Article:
Access to information essential
Commemorating International Day for Universal Access to Information today, calls are being renewed to pass legislation on this issue.
28 September 2020 | Local News
The International Day for Universal Access to Information (IDUAI) is commemorated today (28 September) under the theme “Access to Information - Saving lives, Building Trust, Bringing Hope!”
One of the main objectives is to advocate for the adoption and implementation of constitutional, legal and / or political guarantees to ensure access to information in times of crisis.
Late last week, the Namibian Institute for Democracy (NID) hosted a panel discussion on the importance of transparency and access to information. “If information is inaccessible, we will not participate in processes that affect our daily lives. In retrospect, we will not approve of decisions made or we may not understand them and therefore not know how to apply them,” Toni Hancox of the Legal Assistance Centre (LAC) said.
“The right to access information also affects many other areas. How is someone supposed to exercise their right to freedom of expression if they are not adequately informed about important issues?” Hancox said.
“Government is obliged to inform citizens. They are not doing the population a favour when doing so, however they are fulfilling their duty within the framework of good governance,” Zoe Titus, director of the Namibia Media Trust (NMT), said.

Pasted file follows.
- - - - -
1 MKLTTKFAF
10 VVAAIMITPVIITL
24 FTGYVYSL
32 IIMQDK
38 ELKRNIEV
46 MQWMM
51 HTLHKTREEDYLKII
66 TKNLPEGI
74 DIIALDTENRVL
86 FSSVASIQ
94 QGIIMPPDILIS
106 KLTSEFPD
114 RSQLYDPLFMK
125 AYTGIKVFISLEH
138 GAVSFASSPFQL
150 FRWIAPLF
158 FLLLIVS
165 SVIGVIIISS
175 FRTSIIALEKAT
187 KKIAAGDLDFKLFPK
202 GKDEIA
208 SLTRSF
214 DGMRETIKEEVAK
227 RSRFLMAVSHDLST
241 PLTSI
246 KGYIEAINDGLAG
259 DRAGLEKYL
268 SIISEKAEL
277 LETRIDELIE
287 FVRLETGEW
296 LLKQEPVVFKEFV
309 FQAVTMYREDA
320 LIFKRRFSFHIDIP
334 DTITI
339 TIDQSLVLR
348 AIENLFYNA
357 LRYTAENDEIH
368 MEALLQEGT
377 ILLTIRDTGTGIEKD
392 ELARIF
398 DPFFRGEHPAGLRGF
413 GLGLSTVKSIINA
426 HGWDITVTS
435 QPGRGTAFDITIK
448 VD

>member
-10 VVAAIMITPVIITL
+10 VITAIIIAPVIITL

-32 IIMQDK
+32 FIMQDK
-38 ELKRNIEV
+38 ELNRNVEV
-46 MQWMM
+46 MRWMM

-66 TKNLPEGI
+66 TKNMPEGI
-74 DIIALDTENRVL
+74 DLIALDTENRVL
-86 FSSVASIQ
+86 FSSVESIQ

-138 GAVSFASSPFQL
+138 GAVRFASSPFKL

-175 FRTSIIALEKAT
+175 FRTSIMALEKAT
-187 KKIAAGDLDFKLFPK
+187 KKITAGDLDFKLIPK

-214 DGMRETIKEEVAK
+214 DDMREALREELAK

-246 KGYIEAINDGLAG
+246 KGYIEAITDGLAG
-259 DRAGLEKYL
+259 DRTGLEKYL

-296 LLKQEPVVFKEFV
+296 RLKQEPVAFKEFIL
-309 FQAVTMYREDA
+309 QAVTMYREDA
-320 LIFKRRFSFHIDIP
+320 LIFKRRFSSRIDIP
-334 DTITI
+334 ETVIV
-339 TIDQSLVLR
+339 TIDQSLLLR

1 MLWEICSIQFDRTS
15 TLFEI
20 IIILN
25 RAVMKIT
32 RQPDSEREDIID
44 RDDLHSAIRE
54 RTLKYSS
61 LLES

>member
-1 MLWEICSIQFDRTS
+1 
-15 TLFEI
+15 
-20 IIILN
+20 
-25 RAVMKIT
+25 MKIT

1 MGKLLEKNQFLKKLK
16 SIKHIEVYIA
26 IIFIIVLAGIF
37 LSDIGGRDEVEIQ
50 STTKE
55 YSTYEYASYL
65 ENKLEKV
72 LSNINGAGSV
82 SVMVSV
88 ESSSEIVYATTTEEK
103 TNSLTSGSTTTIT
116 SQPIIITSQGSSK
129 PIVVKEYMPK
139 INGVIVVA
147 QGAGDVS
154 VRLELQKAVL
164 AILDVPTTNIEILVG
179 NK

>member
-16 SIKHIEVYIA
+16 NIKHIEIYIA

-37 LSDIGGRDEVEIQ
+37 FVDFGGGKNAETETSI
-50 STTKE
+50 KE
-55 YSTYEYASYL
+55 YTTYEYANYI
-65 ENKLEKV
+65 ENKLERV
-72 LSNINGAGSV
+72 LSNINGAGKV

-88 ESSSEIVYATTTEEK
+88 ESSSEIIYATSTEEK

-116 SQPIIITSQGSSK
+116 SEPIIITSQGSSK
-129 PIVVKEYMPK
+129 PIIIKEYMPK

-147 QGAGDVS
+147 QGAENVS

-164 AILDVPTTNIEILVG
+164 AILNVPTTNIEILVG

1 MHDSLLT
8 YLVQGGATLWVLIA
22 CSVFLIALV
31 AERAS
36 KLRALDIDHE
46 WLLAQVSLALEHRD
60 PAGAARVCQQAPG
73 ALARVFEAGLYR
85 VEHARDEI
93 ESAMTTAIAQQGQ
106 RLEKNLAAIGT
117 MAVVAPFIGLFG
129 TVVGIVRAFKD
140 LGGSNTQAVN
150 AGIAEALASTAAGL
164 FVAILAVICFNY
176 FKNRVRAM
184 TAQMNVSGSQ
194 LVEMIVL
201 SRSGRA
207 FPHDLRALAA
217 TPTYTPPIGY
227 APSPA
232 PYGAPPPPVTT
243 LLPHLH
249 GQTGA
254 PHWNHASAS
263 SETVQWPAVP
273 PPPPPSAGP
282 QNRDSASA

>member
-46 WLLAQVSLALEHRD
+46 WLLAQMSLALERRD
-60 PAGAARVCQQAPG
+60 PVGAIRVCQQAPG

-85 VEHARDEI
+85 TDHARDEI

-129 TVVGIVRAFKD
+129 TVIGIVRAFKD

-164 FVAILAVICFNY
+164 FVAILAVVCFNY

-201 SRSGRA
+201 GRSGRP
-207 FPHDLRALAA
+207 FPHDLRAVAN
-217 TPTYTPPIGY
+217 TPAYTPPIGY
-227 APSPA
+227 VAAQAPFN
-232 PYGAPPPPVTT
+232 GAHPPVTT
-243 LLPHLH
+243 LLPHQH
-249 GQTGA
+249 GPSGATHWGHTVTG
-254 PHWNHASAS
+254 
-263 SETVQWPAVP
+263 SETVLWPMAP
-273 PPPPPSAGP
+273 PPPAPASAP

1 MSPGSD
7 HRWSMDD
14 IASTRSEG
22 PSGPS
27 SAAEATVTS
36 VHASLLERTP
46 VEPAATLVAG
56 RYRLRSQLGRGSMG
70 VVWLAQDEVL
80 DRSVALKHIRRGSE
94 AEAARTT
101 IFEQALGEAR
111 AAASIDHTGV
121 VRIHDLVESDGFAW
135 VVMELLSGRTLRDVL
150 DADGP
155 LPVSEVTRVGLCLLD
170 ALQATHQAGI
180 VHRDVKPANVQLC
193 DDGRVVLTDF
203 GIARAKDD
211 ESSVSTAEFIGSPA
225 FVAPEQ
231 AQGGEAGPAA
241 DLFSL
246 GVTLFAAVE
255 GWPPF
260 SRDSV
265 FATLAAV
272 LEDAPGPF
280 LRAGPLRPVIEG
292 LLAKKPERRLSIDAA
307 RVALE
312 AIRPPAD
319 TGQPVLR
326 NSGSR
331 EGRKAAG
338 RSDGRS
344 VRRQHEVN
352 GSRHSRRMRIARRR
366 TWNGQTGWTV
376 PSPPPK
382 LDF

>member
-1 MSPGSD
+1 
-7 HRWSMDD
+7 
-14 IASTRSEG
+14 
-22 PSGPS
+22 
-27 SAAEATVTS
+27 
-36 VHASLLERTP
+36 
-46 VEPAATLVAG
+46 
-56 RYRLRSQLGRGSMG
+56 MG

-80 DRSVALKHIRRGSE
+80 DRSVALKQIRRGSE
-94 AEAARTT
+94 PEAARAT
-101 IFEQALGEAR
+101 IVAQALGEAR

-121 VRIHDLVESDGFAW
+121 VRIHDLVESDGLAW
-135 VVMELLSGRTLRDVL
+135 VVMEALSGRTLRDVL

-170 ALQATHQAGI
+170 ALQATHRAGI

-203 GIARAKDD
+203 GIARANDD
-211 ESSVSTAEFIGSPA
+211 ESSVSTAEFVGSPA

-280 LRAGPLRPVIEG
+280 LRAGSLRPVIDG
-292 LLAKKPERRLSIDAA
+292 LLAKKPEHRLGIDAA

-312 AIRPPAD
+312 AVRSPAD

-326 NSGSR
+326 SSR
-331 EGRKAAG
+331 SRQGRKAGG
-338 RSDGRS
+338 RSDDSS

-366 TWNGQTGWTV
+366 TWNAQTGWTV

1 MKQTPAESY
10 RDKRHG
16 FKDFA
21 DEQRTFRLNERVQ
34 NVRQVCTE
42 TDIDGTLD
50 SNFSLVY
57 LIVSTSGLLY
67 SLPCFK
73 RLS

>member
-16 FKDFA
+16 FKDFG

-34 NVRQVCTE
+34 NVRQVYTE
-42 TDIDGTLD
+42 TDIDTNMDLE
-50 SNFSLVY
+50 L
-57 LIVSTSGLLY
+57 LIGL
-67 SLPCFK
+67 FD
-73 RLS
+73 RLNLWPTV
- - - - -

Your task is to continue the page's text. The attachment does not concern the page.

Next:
Hancox agrees, saying that in the context of the Universal Declaration of Human Rights, governments around the world have an obligation to do so.
In her opinion, the release of information must be voluntary and proactive. However, in Namibia very little information is easily accessible. “Often the state does not have the desired information because documents are not kept. If there are any, government employees are often unwilling to grant access as this means additional work for them,” Hancox says.
According to her, there are also no consequences if one is denied access to information.
ACTION (Access to Information Namibia) is an umbrella body of various civil society organisations that is primarily focused on the issue of transparency. “So far, the right to access information in Namibia has not been stipulated by law,” Titus says.
Following cooperation between ACTION and the Ministry of Information, a draft law was recently submitted to Parliament.
It is still unclear whether the proposal will be adopted, but Namibia is organising World Press Freedom Day on 3 May, 2021. “This day marks the 30th anniversary of the Windhoek-based declaration to ensure an independent media,” said Titus. Many media representatives from around the world would be visiting and it will be a shame if Namibia cannot produce an appropriate information law by then.”